Its a PITA routing all those CT cables

Don’t know what the rules are, but here in AUS, we need to have the IotaWatt OUTSIDE the power enclosure. Its a PITA routing all those cables, and was wondering
1 - Can I use CAT 5/6 cable (8 wires) to get the outputs from 4 CT clamps
and so all I would need is 3 lengths of CAT5/6 cable to support 12 CT clamps
2 - wire this up to a bank of 12 3.5 mm female sockets, insulated from the enclosure panel, exposing the socket to outside the power enclosure.

Then, all I would need is some male-male leads into the IotaWatt from my bank of sockets

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Cat 5 extensions should work fine. I know what you mean with the cables. I’ve sourced out a new line of CTs that are smaller than the SCT013 and have longer cords. (1.5M).

I have heard various ideas about AUS installations. The two I heard were (not from official sources, one was a talk from a guy in Melbourne):

  • Installation of CT coils must be done by a licensed electrician
  • Installation of the monitoring device must be outside the meter box

I actually didn’t find any real information about this. All the info was about CT coils used by power companies for installations with really high current usage and there are lots of strict rules here:

Its hard to parse that entire document, but I dont think it really deals with smaller personal power monitoring devices like IoTaWatt and Efergy.

I also looked at Efergy installation manual:

Again it is not clear, but I assume it means that a licensed electrician must install the CT coils, but doesn’t mention anything about the Efergy monitoring device being installed outside the meter box.

Where did you hear about this rule that the IoTaWatt needs to be outside the meter box?

Also, is it feasible to use a single wire for the common CT bias of all CT’s, and get 7x CTs connected to the one CAT5?

Not sure about noise introduced doing this. Don’t imagine it would be all that different to using 2x wires for each as there is no differential used for the twisted pair anyway so probably has similar characteristics to obtain 7x instead of 4x out of the one cable.

Inthe USA, there is some language in the NEC about low voltage wiring originating in the panel and going elsewhere. As I recall, the requirement was that for residential installations, the wires had to be protected so that they were not easily accessible outside the box.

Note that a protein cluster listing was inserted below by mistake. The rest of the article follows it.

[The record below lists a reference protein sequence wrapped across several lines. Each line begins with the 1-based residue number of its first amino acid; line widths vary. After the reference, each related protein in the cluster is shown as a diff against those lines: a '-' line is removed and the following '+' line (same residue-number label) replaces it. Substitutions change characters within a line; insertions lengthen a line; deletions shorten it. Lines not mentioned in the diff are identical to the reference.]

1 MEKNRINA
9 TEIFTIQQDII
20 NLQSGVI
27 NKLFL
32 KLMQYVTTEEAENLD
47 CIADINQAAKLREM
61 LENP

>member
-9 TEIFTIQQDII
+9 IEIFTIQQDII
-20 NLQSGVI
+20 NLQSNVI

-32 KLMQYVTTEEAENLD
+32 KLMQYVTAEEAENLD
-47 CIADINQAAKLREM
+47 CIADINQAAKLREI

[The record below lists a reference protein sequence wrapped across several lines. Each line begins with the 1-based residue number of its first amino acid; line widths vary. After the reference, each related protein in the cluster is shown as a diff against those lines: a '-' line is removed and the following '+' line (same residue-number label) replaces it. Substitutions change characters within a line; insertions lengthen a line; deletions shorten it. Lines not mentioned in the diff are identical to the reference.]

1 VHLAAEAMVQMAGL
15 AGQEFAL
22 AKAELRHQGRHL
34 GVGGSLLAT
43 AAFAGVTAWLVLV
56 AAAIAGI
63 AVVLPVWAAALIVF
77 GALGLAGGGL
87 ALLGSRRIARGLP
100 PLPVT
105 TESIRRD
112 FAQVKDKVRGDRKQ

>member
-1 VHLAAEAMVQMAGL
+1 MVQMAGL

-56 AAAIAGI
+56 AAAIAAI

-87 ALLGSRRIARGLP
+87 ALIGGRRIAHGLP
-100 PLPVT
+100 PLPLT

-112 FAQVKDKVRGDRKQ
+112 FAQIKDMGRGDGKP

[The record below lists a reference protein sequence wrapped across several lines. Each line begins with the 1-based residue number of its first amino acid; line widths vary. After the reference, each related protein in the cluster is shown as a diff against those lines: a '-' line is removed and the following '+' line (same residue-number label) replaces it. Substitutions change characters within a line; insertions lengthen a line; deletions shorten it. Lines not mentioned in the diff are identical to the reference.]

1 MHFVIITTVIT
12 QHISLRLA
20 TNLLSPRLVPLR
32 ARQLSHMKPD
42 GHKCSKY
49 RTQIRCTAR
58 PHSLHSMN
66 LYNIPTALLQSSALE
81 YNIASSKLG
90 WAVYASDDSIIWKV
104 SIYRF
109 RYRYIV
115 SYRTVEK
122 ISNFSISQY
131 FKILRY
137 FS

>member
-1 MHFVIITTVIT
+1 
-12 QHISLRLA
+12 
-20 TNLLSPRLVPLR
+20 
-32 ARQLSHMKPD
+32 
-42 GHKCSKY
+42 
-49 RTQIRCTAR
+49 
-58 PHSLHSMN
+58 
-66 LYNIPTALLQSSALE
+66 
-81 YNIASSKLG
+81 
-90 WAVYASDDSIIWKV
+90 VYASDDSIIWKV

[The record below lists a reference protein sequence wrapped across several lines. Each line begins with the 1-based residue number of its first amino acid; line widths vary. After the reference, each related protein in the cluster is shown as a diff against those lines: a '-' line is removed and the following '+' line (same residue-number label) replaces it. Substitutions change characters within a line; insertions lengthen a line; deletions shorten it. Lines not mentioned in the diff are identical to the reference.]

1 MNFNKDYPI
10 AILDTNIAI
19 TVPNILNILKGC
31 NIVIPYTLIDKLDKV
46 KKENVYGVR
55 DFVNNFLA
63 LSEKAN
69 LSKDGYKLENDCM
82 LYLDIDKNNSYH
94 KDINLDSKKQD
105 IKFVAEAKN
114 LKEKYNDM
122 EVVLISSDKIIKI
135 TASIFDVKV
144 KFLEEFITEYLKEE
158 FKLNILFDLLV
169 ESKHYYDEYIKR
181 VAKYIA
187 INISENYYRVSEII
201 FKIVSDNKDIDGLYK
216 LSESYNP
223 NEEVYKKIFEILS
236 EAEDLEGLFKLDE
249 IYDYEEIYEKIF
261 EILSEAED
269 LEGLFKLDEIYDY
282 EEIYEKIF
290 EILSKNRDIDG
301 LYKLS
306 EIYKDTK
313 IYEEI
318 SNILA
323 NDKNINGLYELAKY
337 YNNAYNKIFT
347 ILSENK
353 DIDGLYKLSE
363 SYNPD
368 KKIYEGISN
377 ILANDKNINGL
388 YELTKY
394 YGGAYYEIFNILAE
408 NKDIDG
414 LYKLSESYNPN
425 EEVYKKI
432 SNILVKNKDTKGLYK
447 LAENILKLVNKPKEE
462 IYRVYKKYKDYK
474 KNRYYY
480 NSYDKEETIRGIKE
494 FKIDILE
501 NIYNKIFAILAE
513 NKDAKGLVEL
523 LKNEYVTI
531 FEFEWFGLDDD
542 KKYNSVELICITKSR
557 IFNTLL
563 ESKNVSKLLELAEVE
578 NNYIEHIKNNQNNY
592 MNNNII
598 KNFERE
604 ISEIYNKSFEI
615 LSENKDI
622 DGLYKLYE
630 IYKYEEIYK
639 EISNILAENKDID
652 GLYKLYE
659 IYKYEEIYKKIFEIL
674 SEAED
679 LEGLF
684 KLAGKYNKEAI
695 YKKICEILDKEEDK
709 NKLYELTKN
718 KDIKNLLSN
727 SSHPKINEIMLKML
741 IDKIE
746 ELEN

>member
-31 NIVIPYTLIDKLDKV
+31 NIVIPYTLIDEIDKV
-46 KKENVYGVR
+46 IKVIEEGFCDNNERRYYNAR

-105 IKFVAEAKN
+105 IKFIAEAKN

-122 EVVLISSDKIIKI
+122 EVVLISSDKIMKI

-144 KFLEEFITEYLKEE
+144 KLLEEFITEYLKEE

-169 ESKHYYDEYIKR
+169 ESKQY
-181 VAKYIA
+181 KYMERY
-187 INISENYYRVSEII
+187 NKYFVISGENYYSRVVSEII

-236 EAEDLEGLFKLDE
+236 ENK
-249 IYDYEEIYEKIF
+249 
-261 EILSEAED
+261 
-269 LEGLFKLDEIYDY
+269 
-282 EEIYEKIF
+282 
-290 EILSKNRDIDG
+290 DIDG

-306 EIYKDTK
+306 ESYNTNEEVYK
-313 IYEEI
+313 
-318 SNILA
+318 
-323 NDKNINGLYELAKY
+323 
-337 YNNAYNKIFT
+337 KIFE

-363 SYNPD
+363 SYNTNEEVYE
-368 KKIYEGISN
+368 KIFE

I saw a picture on the OEM site awhile ago of an Australian installation where the IoTaWatt was in a plastic enclosure outside the panel with a short length of conduit connecting to the panel for the CT wires. It was a very clean installation and would appear to conform to the US requirement that I mentioned.

Bottom line though, is to eliminate the guesswork and consult an electrician.

In theory the 7 CT per cat5 cable will work electrically, but I would go with one twisted pair per CT. However you do it, let us know how that works out.

In the US, the requirement I have heard says you need 300V wiring (insulation rating), so CAT5 in an electrical box (with high voltage wiring) would be a no. The rules are there for safety and make sense in that light. I have several blue Smurf tubes going to a large plastic electrical box from each panel. I bought some 300V rated 2 conductor + shield/ground wiring for CTs that will need an extension.

My take on the cat5 usage was that it would be outside the box. I agree, no cat5 in the box.

So it seems that we need 300V rated wiring for ALL CT extensions from inside the electrical box. This would mean that using 3.5 mm headphone plugs is not allowed, unless wrapped in the appropriately rated shrink tubing

I have found 300V rated 30 conductor cable (10mm dia) which would cover 12CTs, getting 1m of it is problematic

I’d highly recommend you consult an electrician to assure compliance with local codes.

Later I’ll post some pictures of UL listed CTs that I am sourcing. They have 1.5M cables with what I believe is code compliant insulation. I also have some UL recognized CTs with better quality cable that may be 300V, I’ll ask the manufacturer about that.